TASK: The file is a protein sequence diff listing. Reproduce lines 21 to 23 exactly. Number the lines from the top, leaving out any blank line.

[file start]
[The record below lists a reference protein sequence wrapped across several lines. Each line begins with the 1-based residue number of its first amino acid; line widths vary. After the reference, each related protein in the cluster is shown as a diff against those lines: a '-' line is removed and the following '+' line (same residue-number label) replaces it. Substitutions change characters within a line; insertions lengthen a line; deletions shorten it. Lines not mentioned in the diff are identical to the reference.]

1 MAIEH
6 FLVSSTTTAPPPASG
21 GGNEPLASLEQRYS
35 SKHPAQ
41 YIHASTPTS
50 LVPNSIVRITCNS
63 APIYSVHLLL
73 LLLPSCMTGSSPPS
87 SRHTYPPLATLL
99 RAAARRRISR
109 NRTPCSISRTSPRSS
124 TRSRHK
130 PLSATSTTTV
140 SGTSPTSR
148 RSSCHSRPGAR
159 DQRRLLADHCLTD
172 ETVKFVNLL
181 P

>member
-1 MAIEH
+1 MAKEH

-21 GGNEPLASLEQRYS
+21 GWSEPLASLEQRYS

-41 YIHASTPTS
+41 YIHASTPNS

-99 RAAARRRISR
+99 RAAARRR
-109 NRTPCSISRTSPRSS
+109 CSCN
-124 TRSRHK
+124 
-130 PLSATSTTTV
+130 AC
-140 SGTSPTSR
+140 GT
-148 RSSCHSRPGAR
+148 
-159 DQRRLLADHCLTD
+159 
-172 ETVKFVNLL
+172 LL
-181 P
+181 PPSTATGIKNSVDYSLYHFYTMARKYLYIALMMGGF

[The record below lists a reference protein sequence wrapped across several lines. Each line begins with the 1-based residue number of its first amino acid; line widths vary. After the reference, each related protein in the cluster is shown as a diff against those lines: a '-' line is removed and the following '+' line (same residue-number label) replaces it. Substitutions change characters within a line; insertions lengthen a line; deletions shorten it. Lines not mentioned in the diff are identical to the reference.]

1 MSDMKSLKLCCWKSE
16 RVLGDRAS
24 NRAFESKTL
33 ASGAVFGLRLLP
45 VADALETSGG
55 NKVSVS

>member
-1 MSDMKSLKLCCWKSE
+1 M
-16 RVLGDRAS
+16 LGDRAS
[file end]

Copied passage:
-1 MAIEH
+1 MAKEH

-21 GGNEPLASLEQRYS